According to the Pew Research Center, in four decades the United States will not have a majority ethnic group, yet the Broad museum lacks a diversity not just in ethnicity but in cultural and social interest. Contemporary art as taught in the Euro-centric academies of our time does not reflect the cultural interests of much of the worlds vibrant cultural centers. Broad’s choices are a reflection of his tastes operating in the upper echelons of a market based economy at a special moment in time when the American art market shifted from modernism to post modernism, from the Cedar Tavern to the Mary Boone Gallery, from the sale of Rosenquist’s F-111 for $30,000 to the Skull’s to the sale of Koon’s “Tulips” to Eli Broad for millions. And all of this seemingly at the speed of light, in one generation, without hesitation, perhaps without any real reflection or evaluation. Make no mistake, this level of the art community wields enormous influence, power, and money. It excludes and includes, it allows an artist to advance their work or not. An artist can go from 0 to 100  and become a mega rich superstar commodity on the strength of the Broad validating their work. At the same time, another artist, simply rejected by the Broad group can vanish into nothingness when word gets out. It is cold, brutal, but it is how all markets work and taste makers operate. Why would the arts be different? Taste makers and gatekeepers operate this way within Foundations where they privilege to whom they give grants, whom they give artist residencies to, which artists get the Fellowships, and so on. There are winners and losers. And within the power structures of the elitist art world designed for the “1%”, even if meant benevolently, will the Broad Collection and Museum be vital and matter in 40 years when the population is not bound to Euro-centric tradition or knowledge? Will the carriers of the Broad legacy change with the rapidly changing face of America, or be fulfilling the conventions Mr. Broad is setting in place? Witness the Getty, bound by its founder’s by-laws, and trying to work around them where they can, which they have done with their photography collection and with their Foundation grants with projects like the Pacific Standard Time. But otherwise, the museum is strictly the vision of its founder.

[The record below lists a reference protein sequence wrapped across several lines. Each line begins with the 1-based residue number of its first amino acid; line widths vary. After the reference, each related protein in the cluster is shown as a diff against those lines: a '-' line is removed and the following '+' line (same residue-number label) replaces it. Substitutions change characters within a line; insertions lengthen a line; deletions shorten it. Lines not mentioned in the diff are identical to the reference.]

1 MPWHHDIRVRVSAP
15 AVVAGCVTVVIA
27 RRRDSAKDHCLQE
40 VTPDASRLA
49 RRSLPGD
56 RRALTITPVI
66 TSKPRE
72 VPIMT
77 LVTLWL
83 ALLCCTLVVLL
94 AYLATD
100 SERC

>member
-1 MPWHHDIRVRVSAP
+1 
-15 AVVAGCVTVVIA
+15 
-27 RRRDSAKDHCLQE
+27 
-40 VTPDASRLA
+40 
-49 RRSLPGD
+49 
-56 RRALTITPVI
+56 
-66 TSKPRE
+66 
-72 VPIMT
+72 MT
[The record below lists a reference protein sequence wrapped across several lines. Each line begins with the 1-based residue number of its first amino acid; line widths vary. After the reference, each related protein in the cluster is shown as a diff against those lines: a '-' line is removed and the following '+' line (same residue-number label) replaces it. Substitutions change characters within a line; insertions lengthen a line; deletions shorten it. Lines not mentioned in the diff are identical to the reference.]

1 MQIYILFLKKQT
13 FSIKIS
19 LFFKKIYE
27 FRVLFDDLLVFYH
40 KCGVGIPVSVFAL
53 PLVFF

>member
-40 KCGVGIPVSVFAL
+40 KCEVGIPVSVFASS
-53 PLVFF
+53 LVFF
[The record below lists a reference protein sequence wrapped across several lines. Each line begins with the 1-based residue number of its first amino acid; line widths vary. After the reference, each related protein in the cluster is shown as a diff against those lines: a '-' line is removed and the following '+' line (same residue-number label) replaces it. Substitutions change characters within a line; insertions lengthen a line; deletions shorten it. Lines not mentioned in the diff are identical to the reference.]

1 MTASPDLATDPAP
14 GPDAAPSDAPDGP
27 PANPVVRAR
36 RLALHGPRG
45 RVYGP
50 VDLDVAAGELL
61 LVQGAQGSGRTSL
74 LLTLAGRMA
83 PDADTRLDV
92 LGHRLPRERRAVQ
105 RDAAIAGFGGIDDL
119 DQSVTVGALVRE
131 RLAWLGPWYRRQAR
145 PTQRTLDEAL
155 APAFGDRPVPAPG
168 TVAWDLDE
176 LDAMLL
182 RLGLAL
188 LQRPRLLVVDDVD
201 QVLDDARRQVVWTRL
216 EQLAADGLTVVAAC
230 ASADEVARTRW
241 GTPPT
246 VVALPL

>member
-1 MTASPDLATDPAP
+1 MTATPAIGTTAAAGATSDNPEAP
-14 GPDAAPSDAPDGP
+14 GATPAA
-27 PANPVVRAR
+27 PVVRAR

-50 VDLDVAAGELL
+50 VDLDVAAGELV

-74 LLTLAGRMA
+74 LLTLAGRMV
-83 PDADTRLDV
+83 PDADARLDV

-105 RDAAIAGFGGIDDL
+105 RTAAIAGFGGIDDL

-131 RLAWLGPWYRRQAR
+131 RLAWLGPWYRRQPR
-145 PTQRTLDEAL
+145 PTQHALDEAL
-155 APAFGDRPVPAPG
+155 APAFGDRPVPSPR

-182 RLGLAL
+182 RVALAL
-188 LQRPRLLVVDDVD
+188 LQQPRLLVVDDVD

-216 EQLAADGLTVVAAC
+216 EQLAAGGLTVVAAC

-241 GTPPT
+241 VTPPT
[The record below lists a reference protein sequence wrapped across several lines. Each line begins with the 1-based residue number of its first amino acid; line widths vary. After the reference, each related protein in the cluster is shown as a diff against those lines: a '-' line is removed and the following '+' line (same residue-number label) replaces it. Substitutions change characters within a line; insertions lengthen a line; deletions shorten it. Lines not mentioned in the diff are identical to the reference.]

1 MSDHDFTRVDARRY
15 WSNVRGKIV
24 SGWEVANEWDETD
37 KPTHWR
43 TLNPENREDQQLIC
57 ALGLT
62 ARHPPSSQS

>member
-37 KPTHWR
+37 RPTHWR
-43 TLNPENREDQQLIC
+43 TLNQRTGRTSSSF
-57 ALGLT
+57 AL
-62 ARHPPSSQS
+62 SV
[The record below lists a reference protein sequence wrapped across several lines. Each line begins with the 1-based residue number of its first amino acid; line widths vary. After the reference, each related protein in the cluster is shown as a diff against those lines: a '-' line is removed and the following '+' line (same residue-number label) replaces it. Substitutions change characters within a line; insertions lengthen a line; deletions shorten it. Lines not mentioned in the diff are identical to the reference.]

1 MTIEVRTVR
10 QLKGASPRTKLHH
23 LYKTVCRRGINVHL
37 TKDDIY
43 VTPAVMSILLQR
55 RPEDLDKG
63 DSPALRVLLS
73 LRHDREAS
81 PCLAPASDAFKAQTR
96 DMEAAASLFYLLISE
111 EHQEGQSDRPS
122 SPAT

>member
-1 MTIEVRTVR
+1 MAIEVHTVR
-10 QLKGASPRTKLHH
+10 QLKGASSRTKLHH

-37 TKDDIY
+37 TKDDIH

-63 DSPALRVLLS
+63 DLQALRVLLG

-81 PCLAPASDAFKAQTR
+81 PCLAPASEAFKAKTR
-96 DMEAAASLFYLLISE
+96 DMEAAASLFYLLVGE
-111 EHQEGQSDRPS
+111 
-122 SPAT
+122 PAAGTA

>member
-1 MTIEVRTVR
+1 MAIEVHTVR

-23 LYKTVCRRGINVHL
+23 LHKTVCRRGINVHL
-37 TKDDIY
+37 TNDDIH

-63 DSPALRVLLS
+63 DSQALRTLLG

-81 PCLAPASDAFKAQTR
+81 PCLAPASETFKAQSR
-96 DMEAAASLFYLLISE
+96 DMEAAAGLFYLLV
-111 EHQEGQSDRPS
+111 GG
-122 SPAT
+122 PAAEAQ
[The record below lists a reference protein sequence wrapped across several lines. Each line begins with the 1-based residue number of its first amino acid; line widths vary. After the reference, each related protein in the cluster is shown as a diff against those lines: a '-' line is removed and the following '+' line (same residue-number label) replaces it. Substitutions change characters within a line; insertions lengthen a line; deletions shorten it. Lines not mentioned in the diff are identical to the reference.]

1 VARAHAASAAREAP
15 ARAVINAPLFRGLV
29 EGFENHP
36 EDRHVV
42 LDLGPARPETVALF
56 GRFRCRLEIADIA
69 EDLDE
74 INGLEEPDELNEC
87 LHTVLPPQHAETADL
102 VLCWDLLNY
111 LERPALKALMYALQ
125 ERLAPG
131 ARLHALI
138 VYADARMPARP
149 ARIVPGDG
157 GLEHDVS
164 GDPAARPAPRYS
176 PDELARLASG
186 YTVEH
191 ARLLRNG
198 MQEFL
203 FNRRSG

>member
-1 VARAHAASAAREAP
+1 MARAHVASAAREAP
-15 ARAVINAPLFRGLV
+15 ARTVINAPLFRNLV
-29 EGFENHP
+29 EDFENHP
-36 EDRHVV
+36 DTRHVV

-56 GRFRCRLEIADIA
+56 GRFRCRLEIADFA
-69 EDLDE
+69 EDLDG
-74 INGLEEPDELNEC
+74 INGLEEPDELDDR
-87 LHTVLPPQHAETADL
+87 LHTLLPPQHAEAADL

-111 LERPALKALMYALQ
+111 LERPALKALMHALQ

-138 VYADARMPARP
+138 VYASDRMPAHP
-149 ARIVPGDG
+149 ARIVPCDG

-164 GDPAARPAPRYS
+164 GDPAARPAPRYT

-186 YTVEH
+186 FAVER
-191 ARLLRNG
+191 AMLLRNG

None of  these questions belittles the art at the Broad. Each artist is making what they feel they must, and some of the work is brilliant. They did not make their work for the Broad Museum, he simply bought it and brought it here, and assembled something he liked, what he thinks is the best of the best and that is always debatable. This commentary is about the institution, and whether it as currently envisioned is sustainable headed towards a quickening future, especially in Los Angeles. It will be interesting to see how Mr. Broad and his Director Joanne Heyler respond to the criticisms they have fielded about the collections lack of diversity (and they have to some extent) but whether their successors can cut loose from the white cube, conventional art collecting of the 20th century that has become the stuff of art fairs and see a broader worldview that artists undoubtedly already are seeing.